Holy Night in a Land of Spirits

Explore Bali | Written By, Namhar Hernanto |

Christmas may come as a ‘quiet’ day here in Bali as a predominantly Hindu island. Yet, tucked away in the Jembrana regency side of the almost 20,000-hectare West Bali National Park, one could find a little Christmas surprise package. Yes, the western Bali villages of Palasari and Blimbingsari, areas known as the dwelling place of a king of evil, are where to head if you feel like unwrapping your Christmas presents in a traditional Balinese style.

Bali is known as the island of a thousand temples. It is, therefore, quite surprising that the Catholic church of Palasari and Protestant church of Blimbingsari are standing proud, taking the place of the Hindu temples in serving their native Balinese patrons.

Palasari is a pretty Catholic Balinese village with its Gothic church, which looks like it was carried here from Europe on the wings of angels. Discovering Palasari, a village snoozing in the afternoon sun, wrapped on all sides by jungle, coconut palms and cacao trees, is like being in a picture book. Yet, how the village evolved into its present state is not such a pretty story.

Wayan, a senior resident of Palasari, said the establishment of the village dated back nearly 80 years ago when Bali’s early Christians were expelled out of their native villages. “I can still remember how my parents were carrying me, leaving our village in Tabanan when I was around five years old,” said Wayan, adding that her family along with others from different parts of Bali were forced to move to this area. Wayan explained that the area where the Palasari village currently nestles was known as Alas Rangda, the dwelling place of the king of evil.

The Catholic Palasari is breathtaking with its church set on the village’s town square. The architecture is Gothic but showcases Balinese touches in the spires, which resembles the Meru (multi-roofed shrine) in a Hindu temple, and features a facade with the same shape as a temple gate. During certain occasions, visitors can find some locals selling figurines of Jesus outside the church. Some 100 metres away from the church is Goa Maria, cave of Maria, a pilgrimage site overlooking the rich greenery of the surrounding hills.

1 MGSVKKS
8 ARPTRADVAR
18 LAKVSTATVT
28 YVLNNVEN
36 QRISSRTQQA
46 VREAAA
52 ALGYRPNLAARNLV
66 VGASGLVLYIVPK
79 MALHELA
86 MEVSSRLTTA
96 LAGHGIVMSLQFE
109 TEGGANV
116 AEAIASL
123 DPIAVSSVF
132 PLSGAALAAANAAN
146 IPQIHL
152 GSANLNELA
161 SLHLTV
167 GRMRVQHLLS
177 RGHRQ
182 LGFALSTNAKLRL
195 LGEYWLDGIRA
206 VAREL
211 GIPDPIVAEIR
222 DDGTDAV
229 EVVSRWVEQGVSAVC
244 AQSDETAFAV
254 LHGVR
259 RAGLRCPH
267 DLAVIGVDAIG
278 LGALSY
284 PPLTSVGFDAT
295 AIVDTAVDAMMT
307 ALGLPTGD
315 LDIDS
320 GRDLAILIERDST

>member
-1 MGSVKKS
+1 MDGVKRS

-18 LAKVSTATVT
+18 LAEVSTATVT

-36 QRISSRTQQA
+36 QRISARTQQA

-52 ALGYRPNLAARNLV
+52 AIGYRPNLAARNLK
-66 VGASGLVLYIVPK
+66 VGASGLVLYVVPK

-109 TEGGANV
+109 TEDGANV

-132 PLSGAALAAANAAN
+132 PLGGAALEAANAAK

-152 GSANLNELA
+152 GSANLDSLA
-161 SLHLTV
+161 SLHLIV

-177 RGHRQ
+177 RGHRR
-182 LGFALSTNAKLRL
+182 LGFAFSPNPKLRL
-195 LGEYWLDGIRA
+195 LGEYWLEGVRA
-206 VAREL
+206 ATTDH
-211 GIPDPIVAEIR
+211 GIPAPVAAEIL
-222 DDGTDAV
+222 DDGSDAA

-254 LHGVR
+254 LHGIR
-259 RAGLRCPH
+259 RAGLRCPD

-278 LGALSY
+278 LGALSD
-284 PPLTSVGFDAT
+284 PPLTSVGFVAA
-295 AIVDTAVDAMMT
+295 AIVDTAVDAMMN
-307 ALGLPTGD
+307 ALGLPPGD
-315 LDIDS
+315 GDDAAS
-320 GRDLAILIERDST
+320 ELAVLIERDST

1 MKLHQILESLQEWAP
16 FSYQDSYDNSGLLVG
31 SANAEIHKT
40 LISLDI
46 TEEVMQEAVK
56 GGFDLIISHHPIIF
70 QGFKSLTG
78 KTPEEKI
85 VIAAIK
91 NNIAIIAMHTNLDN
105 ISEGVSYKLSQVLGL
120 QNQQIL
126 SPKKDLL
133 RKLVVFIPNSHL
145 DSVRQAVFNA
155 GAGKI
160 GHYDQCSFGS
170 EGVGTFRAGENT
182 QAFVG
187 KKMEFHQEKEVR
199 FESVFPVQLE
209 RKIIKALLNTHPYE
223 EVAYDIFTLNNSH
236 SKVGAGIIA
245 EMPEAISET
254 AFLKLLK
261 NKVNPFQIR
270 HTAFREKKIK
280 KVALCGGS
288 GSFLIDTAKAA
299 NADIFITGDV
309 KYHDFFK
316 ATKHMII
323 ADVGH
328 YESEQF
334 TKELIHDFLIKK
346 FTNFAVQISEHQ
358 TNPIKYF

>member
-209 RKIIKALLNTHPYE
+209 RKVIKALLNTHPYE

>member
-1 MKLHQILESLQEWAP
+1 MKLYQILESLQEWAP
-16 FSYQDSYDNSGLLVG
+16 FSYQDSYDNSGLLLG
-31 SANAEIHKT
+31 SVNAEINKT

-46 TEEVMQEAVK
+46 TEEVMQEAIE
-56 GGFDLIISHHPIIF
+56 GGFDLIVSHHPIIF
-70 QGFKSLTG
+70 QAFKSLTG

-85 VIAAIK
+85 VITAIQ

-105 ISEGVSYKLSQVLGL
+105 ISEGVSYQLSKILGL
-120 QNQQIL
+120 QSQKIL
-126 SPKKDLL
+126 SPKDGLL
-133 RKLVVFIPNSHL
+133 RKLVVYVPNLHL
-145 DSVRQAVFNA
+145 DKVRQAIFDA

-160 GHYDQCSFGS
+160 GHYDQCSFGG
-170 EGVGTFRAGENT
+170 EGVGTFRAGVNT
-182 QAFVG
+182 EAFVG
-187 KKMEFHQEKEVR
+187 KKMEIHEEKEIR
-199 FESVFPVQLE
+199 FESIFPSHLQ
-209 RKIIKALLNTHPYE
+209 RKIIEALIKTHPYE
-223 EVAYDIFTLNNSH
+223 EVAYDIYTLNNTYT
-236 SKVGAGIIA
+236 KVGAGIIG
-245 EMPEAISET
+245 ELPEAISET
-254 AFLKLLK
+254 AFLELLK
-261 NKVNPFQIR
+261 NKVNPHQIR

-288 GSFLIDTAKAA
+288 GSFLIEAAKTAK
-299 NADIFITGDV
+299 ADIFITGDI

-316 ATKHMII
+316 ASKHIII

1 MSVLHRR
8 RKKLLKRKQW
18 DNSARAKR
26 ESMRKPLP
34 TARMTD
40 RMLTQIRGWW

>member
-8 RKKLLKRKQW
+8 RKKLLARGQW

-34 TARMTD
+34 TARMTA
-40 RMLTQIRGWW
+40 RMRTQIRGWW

The next door Protestant village of Blimbingsari also shares the same story, with the village’s first generation that consisted of around 20 families from all around Bali. This little, quaint village, with its manicured gardens and the colourful bougainvillea flowers, is so quiet that the voices of choristers practicing can be heard everywhere. “The people of our native villages thought the forests surrounding Blimbingsari were full of evil spirits and ghosts, and that we would die here. But now, as you can see, this place is really beautiful,” said Rempug, a third generation member of the Blimbingsari village.

Though the church in Blimbingsari is not as extravagant as the one in Palasari, it is still an amazing structure with features rendered in a distinctly Balinese style – instead of a church bell, there’s a Balinese Kulkul (warning drum) like those in a Hindu temple. The entrance is through an Aling-aling (guard wall) gate, and the carved angels adorning the church look very Balinese.

Anyway, as in all Christian communities, Christmas is an important holy day on the calendar of these villages, and a day for family and community to come together. Freshly cooked pigs, skilfully decorated Balinese Penjor bamboo poles, and traditional Balinese attires for both men and women such as sarong, Udeng headwear, Kebaya dress and sash are the order of the day. “Yes we are Christians, but we are still Balinese in many ways. That’s why we still follow our Balinese traditions. For Christmas, everyone builds a Penjor, and two days before Christmas we slaughter pigs for the Christmas meal. On Christmas Day, we take the food to our church and share our Christmas dinner,” Rempug explained.

Today, the two villages are surrounded by Hindu and Muslim communities. Rempug claimed that region should be made as a model for religious tolerance, pointing out that people of differing belief systems share their jungle village homes with respect and sincere friendship.

“Despite our differences, we get along very well. There is no such thing as religious intolerance here. This kind of harmony is exactly what we wish for our Christmas present. If only we could beautifully wrap it, we would send it to just about everyone on Christmas Day,” Rempug concluded.

About Author :

Namhar Hernanto

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